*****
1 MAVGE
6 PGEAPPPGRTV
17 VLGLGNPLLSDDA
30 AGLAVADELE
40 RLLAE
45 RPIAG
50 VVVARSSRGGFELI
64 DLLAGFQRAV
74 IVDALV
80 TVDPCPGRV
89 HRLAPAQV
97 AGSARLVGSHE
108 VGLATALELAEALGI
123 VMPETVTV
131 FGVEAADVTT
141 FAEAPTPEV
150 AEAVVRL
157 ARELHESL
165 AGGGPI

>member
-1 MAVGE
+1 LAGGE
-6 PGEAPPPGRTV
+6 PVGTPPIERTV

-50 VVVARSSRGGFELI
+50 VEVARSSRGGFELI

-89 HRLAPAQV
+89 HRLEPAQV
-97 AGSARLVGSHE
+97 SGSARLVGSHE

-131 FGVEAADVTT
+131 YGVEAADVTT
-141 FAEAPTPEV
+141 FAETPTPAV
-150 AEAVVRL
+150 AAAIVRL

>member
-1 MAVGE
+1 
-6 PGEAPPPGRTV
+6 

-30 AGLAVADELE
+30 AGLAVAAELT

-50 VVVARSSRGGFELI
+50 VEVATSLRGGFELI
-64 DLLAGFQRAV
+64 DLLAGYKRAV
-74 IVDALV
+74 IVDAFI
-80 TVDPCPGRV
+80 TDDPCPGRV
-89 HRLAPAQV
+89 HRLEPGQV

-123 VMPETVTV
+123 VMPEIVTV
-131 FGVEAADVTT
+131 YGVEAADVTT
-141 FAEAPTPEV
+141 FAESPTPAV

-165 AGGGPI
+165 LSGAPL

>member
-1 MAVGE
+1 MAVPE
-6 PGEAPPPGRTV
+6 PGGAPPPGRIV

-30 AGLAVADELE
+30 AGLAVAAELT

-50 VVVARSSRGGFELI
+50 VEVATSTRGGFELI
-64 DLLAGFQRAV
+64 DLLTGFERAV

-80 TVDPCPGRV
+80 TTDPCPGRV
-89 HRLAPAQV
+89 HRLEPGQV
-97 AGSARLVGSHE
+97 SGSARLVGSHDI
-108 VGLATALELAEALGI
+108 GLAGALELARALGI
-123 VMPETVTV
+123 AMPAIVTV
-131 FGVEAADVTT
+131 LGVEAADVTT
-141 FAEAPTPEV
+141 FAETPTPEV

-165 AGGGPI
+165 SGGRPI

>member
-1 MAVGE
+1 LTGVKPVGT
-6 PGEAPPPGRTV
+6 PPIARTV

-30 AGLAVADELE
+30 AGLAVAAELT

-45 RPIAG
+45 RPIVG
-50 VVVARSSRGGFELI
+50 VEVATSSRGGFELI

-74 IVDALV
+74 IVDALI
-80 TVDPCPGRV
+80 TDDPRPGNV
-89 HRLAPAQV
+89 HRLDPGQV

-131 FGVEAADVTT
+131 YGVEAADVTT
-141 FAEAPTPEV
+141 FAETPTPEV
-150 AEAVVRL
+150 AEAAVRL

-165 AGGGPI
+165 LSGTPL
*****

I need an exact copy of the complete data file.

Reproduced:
1 MAVGE
6 PGEAPPPGRTV
17 VLGLGNPLLSDDA
30 AGLAVADELE
40 RLLAE
45 RPIAG
50 VVVARSSRGGFELI
64 DLLAGFQRAV
74 IVDALV
80 TVDPCPGRV
89 HRLAPAQV
97 AGSARLVGSHE
108 VGLATALELAEALGI
123 VMPETVTV
131 FGVEAADVTT
141 FAEAPTPEV
150 AEAVVRL
157 ARELHESL
165 AGGGPI

>member
-1 MAVGE
+1 LAGGE
-6 PGEAPPPGRTV
+6 PVGTPPIERTV

-50 VVVARSSRGGFELI
+50 VEVARSSRGGFELI

-89 HRLAPAQV
+89 HRLEPAQV
-97 AGSARLVGSHE
+97 SGSARLVGSHE

-131 FGVEAADVTT
+131 YGVEAADVTT
-141 FAEAPTPEV
+141 FAETPTPAV
-150 AEAVVRL
+150 AAAIVRL

>member
-1 MAVGE
+1 
-6 PGEAPPPGRTV
+6 

-30 AGLAVADELE
+30 AGLAVAAELT

-50 VVVARSSRGGFELI
+50 VEVATSLRGGFELI
-64 DLLAGFQRAV
+64 DLLAGYKRAV
-74 IVDALV
+74 IVDAFI
-80 TVDPCPGRV
+80 TDDPCPGRV
-89 HRLAPAQV
+89 HRLEPGQV

-123 VMPETVTV
+123 VMPEIVTV
-131 FGVEAADVTT
+131 YGVEAADVTT
-141 FAEAPTPEV
+141 FAESPTPAV

-165 AGGGPI
+165 LSGAPL

>member
-1 MAVGE
+1 MAVPE
-6 PGEAPPPGRTV
+6 PGGAPPPGRIV

-30 AGLAVADELE
+30 AGLAVAAELT

-50 VVVARSSRGGFELI
+50 VEVATSTRGGFELI
-64 DLLAGFQRAV
+64 DLLTGFERAV

-80 TVDPCPGRV
+80 TTDPCPGRV
-89 HRLAPAQV
+89 HRLEPGQV
-97 AGSARLVGSHE
+97 SGSARLVGSHDI
-108 VGLATALELAEALGI
+108 GLAGALELARALGI
-123 VMPETVTV
+123 AMPAIVTV
-131 FGVEAADVTT
+131 LGVEAADVTT
-141 FAEAPTPEV
+141 FAETPTPEV

-165 AGGGPI
+165 SGGRPI

>member
-1 MAVGE
+1 LTGVKPVGT
-6 PGEAPPPGRTV
+6 PPIARTV

-30 AGLAVADELE
+30 AGLAVAAELT

-45 RPIAG
+45 RPIVG
-50 VVVARSSRGGFELI
+50 VEVATSSRGGFELI

-74 IVDALV
+74 IVDALI
-80 TVDPCPGRV
+80 TDDPRPGNV
-89 HRLAPAQV
+89 HRLDPGQV

-131 FGVEAADVTT
+131 YGVEAADVTT
-141 FAEAPTPEV
+141 FAETPTPEV
-150 AEAVVRL
+150 AEAAVRL

-165 AGGGPI
+165 LSGTPL